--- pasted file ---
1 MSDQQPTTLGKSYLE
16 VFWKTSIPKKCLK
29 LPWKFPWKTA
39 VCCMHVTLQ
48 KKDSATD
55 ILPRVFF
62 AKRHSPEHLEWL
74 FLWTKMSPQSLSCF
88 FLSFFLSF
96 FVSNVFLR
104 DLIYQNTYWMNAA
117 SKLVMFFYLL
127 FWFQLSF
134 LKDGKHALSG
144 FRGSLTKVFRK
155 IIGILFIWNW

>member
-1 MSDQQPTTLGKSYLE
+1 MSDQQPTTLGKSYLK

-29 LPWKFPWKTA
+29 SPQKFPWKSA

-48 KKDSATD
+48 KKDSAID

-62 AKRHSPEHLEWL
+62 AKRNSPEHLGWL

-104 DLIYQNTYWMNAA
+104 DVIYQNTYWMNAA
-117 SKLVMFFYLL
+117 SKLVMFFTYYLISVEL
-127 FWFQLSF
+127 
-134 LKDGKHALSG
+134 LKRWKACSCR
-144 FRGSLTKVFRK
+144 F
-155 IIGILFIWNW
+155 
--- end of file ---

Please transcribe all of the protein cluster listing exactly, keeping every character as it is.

1 MSDQQPTTLGKSYLE
16 VFWKTSIPKKCLK
29 LPWKFPWKTA
39 VCCMHVTLQ
48 KKDSATD
55 ILPRVFF
62 AKRHSPEHLEWL
74 FLWTKMSPQSLSCF
88 FLSFFLSF
96 FVSNVFLR
104 DLIYQNTYWMNAA
117 SKLVMFFYLL
127 FWFQLSF
134 LKDGKHALSG
144 FRGSLTKVFRK
155 IIGILFIWNW

>member
-1 MSDQQPTTLGKSYLE
+1 MSDQQPTTLGKSYLK

-29 LPWKFPWKTA
+29 SPQKFPWKSA

-48 KKDSATD
+48 KKDSAID

-62 AKRHSPEHLEWL
+62 AKRNSPEHLGWL

-104 DLIYQNTYWMNAA
+104 DVIYQNTYWMNAA
-117 SKLVMFFYLL
+117 SKLVMFFTYYLISVEL
-127 FWFQLSF
+127 
-134 LKDGKHALSG
+134 LKRWKACSCR
-144 FRGSLTKVFRK
+144 F
-155 IIGILFIWNW
+155 